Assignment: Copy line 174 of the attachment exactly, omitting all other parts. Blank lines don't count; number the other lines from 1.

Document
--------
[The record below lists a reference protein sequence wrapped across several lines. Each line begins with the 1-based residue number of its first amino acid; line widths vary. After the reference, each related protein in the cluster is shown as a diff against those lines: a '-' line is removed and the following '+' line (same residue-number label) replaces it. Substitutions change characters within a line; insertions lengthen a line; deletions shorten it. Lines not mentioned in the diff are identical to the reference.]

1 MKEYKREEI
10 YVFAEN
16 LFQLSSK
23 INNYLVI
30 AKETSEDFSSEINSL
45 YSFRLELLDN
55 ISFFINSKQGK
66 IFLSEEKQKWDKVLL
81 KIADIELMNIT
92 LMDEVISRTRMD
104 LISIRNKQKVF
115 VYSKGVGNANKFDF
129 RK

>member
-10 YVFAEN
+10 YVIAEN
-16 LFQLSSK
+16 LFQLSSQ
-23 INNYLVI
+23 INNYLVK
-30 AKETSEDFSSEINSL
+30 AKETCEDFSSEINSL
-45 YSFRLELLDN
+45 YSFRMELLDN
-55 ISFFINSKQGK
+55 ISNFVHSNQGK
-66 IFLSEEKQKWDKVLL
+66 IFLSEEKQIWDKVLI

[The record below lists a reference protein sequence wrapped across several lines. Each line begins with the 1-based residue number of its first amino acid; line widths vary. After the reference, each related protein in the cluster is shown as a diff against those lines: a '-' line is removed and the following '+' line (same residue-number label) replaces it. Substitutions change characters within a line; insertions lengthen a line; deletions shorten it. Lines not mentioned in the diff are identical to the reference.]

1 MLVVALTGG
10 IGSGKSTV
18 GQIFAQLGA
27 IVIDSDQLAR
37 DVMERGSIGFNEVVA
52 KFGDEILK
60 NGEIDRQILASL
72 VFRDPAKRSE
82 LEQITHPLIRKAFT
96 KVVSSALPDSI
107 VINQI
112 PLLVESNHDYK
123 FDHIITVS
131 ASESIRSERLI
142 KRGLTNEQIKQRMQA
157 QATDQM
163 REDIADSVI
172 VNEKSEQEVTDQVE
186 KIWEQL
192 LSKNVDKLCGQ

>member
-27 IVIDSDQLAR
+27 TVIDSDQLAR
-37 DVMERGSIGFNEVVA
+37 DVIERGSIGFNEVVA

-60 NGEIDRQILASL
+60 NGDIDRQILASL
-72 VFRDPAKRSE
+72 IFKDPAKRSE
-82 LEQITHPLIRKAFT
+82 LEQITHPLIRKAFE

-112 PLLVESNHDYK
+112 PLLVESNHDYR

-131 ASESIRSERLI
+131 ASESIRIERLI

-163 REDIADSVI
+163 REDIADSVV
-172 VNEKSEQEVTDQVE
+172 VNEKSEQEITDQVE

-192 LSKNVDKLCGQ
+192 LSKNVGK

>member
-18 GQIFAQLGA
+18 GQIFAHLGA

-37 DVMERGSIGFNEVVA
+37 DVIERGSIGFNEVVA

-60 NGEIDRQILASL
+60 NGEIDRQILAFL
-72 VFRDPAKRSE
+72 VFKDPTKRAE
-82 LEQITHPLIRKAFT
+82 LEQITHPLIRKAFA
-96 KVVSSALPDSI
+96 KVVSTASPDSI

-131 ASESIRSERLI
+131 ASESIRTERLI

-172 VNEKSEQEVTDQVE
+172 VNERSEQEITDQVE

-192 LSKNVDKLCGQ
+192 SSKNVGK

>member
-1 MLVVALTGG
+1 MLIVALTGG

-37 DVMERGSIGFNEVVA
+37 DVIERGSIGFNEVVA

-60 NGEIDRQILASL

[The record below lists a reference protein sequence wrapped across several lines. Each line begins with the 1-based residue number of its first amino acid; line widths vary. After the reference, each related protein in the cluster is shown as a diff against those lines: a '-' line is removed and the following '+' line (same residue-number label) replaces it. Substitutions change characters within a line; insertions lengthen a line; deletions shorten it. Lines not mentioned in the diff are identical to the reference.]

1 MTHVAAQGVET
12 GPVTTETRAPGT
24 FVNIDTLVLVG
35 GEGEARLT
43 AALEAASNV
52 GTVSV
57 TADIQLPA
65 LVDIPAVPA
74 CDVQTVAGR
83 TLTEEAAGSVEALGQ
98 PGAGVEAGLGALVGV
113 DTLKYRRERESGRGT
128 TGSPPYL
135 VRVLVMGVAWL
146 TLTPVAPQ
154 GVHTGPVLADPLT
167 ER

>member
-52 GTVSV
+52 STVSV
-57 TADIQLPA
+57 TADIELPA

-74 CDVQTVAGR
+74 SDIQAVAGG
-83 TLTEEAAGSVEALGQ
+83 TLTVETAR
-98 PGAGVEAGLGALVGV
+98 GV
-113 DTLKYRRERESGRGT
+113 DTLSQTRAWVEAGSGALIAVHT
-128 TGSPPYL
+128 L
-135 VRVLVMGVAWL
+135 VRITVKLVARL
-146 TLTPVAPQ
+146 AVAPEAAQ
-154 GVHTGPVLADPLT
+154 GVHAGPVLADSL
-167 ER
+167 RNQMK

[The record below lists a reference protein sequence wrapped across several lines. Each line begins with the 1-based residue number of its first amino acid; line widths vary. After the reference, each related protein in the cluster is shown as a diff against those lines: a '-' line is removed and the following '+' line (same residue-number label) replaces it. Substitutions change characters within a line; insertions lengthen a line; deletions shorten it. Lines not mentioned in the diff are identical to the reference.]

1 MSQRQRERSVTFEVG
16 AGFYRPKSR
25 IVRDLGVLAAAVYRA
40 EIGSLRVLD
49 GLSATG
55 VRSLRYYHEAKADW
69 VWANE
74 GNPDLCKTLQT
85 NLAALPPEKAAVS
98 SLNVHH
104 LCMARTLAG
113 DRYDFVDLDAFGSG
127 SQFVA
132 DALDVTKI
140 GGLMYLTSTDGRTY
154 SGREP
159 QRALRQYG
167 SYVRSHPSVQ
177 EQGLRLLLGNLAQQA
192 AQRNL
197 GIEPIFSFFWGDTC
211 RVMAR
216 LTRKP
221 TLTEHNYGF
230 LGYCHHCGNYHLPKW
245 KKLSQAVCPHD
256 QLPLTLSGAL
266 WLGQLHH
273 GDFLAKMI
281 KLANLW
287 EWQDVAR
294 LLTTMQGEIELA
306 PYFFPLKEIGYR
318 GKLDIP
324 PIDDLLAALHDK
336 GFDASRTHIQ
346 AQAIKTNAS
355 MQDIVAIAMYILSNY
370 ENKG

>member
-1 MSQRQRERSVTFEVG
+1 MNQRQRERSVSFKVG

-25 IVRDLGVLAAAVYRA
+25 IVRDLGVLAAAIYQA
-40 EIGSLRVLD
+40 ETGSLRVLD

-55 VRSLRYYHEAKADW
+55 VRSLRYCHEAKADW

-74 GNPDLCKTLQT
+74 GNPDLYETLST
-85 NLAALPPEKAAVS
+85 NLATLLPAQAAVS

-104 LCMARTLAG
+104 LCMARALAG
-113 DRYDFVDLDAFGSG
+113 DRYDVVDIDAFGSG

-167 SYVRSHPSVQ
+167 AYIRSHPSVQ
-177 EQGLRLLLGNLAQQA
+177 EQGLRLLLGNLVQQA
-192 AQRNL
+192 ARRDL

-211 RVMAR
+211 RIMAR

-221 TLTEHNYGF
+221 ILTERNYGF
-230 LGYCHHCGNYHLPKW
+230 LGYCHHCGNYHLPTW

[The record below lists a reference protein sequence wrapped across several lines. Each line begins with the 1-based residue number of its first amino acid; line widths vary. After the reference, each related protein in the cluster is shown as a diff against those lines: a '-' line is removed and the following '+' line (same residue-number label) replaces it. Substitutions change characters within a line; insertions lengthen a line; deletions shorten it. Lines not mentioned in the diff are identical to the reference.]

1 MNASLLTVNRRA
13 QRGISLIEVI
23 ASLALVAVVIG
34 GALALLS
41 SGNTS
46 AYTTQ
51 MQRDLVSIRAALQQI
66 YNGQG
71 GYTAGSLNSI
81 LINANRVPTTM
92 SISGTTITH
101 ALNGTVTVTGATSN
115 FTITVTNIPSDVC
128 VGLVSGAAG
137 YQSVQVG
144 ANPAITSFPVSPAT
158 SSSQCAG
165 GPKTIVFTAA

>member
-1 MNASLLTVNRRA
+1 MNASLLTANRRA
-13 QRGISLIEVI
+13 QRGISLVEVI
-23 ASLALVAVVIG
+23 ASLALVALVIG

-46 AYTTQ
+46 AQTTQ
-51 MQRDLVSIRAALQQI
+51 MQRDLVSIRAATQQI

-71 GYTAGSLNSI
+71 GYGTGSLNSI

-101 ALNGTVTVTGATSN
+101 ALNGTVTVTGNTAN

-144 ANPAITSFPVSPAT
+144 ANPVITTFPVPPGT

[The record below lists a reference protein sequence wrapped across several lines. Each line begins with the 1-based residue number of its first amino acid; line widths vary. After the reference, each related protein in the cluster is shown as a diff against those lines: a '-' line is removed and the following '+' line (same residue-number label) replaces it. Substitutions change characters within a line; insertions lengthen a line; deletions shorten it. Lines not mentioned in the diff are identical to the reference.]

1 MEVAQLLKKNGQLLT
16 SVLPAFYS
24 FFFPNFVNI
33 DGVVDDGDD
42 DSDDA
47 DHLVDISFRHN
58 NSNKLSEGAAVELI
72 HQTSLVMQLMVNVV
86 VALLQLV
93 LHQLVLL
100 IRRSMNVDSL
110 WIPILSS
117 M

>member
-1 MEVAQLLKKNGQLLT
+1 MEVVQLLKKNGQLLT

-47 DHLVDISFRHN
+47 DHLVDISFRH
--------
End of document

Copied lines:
336 GFDASRTHIQ